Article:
Magazine article American Libraries

It's Never Too Late to Retool: An Uprooted Public Librarian Adjusts to a High-Tech Academic Environment

Magazine article American Libraries

It's Never Too Late to Retool: An Uprooted Public Librarian Adjusts to a High-Tech Academic Environment

Article excerpt

Much has been written about teaching information literacy to library users and about in-service training for library professionals and paraprofessionals, but little has been said about mid-career librarians who must retrain when moving from an environment with only basic technology to one that's technology-rich.


Following 27 years as a reference librarian at New Orleans Public Library (NOPL), I found myself relocated to Hammond, Louisiana, following Hurricane Katrina. This came as a complete surprise: I had expected to continue working at NOPL until retirement, after which I'd work part-time there. I was settled. I was comfortable. I enjoyed what I was doing and did it well. I had lots of friends among both staff and patrons. There was an easy predictability at work while I focused much of my attention on caring for an elderly parent and on raising a teenager at home.

After Katrina, I had the good fortune to be hired by Southeastern Louisiana University's Sims Memorial Library as a temporary, full-time, non--tenure-track reference librarian. The Southeastern community consists of about 15,000 students and 800 faculty. One of the priorities in the university's strategic plan, Vision 2010, is:

  "To enhance and effectively utilize a progressive technological
  infrastructure. Southeastern remains on the forefront of evolving
  technologies. Recognizing that advanced technology is an integral
  component of all academic and administrative activity,
  state-of-the-art information delivery systems and academic computing
  resources are available to all faculty, staff, and students. A
  contemporary, reliable, and consistent technological foundation is
  fundamental to the operations of Southeastern."

This was going to be a major change for me. At NOPL, phenomenal service is provided but on an extremely tight budget. Priorities are based on what the community and library board are requesting. There are always pressing needs to be met, and staff strive to do the best they can with what they have, including the in-house design and maintenance of an excellent website. However, even pre-Katrina, resources were limited. As the library's Master Plan: Speaking Volumes for the Future notes:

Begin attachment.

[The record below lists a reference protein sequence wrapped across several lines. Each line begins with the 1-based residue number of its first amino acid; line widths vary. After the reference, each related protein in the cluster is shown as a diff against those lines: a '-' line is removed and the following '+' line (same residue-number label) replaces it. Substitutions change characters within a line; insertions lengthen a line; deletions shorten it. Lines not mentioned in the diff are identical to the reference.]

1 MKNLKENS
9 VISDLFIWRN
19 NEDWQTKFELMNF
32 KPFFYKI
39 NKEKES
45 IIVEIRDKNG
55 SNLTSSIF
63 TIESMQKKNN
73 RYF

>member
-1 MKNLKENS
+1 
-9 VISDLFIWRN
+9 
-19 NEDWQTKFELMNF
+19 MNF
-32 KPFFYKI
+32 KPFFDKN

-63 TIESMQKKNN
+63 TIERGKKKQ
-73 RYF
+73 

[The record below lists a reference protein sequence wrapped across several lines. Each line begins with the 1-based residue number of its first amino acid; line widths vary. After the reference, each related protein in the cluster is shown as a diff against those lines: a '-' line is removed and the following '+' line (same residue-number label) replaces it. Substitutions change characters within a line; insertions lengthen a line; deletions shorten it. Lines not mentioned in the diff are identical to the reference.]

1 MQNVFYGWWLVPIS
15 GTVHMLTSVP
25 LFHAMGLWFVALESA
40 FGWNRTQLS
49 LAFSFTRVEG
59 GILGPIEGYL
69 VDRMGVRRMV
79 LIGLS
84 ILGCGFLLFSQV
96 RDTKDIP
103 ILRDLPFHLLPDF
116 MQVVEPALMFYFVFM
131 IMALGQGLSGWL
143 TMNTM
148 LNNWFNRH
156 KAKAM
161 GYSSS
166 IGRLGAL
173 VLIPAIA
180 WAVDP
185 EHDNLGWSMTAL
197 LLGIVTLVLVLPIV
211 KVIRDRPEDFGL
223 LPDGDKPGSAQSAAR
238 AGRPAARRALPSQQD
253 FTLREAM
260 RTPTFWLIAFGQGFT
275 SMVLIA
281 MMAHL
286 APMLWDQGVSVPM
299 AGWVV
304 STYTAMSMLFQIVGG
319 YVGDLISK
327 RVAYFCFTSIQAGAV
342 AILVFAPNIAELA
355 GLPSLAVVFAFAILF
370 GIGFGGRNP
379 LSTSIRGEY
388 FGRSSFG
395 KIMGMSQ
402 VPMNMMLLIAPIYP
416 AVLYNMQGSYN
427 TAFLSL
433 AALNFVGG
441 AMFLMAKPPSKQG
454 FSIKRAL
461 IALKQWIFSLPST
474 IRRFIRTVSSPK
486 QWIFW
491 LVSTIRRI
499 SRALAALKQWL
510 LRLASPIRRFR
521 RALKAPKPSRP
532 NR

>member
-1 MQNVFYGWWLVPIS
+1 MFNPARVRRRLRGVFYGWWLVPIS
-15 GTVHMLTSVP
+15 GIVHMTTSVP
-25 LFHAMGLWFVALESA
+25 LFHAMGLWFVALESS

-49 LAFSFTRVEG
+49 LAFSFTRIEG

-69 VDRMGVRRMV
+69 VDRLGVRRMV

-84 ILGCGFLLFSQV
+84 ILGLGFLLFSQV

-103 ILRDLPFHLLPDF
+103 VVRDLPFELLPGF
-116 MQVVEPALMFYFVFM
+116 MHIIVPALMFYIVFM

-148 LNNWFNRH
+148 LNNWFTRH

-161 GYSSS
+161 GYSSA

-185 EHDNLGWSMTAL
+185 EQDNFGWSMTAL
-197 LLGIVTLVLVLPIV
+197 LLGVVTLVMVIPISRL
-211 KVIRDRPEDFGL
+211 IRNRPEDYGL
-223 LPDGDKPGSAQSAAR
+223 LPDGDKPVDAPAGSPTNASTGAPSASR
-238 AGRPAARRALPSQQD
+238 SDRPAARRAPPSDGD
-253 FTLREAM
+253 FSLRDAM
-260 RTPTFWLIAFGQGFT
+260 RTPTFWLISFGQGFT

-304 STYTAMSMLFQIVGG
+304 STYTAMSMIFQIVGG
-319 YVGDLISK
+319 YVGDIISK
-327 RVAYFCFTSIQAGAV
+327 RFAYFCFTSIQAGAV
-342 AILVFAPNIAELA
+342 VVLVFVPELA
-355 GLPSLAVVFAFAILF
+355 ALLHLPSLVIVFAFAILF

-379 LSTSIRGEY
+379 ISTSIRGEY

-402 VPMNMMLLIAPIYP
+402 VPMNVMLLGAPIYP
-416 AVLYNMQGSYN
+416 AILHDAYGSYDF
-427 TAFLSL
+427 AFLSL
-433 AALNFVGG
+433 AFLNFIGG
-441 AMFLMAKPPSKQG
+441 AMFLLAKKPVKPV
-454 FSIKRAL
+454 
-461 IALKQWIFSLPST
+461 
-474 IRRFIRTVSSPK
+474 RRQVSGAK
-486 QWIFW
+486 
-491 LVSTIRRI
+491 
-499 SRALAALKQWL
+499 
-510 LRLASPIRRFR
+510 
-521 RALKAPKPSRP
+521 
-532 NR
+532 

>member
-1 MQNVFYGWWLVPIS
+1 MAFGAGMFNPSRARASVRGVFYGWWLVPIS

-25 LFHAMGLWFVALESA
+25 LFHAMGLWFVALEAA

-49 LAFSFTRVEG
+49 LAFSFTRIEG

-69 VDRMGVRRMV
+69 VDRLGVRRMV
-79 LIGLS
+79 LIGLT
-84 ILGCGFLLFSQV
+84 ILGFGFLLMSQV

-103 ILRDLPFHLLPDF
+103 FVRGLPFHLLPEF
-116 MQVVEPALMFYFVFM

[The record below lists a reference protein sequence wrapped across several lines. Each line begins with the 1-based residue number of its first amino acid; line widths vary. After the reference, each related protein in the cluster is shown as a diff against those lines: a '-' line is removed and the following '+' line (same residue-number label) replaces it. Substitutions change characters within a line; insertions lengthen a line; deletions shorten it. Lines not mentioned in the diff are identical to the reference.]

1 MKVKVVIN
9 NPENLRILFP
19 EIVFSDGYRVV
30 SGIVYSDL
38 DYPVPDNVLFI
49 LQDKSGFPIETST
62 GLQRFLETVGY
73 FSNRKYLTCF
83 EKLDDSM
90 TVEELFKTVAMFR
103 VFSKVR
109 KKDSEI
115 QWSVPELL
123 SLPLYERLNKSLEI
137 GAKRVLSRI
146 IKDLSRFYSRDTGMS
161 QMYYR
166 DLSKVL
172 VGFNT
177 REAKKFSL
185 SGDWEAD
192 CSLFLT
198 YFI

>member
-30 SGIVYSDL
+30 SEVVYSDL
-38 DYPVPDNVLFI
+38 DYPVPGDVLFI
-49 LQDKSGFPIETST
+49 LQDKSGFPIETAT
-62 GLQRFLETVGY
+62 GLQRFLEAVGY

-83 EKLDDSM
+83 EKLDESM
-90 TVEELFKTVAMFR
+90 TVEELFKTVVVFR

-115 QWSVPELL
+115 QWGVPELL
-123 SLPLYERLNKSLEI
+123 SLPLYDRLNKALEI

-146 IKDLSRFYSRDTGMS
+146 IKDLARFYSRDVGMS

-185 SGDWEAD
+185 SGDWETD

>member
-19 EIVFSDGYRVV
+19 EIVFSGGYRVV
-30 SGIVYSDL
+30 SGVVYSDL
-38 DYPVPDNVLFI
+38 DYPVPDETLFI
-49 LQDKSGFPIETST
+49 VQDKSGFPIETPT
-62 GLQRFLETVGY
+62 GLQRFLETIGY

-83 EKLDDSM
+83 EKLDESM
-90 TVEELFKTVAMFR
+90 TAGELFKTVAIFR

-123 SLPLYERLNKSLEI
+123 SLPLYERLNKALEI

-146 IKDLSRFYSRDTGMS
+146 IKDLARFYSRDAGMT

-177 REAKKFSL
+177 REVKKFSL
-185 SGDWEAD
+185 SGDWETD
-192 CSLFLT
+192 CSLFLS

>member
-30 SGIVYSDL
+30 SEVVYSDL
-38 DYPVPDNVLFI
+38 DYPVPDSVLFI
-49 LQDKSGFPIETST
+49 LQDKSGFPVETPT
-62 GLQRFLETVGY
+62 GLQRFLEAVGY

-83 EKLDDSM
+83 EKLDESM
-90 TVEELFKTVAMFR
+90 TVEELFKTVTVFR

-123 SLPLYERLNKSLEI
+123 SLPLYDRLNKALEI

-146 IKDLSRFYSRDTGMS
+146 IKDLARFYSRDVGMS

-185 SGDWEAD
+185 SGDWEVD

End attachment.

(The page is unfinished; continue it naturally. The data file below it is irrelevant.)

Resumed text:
The NOPL was under-resourced....In 2004, the Library's print
  holdings placed it below the 25th percentile in relation to its
  peer libraries in other cities. The number of volumes per
  capita--1.69 at the time--was below the lower quarter measure
  of 1.90, and well below the peer average of 2.80.... In 2004,
  NOPL's budget was approximately $18.45 per capita--placing it
  among the lowest of its peer libraries, at the 16th percentile.

In effect I was moving from an underfunded environment with some basic technology to a comparatively well-funded one with cutting-edge technology. In my job interview at Southeastern I was asked: "In relation to this position, which duties do you feel you are best prepared for, and for which duties might you require further training?" I remember trying to impress upon the interviewers that I was experienced in dealing with all kinds of patrons, and that I was accustomed to moving quickly from children to businesspeople to undereducated people and getting all of them what they need. Then I took a deep breath and had to admit that I had never done chat, text, or even e-mail reference, since these had not been available at NOPL. I tried to emphasize that I was eager to be trained in all of these.

Once I was hired, a major effort to retool ensued. First came mastery of the Sims Library website, including more than 100 databases on differing platforms, including EBSCOhost, ProQuest, Lexis-Nexis, and WilsonWeb. My previous experience had been with the public library module of EBSCOhost and before that with Gale. The database help screens proved to be invaluable: I learned by doing while I demonstrated search strategies for students. …

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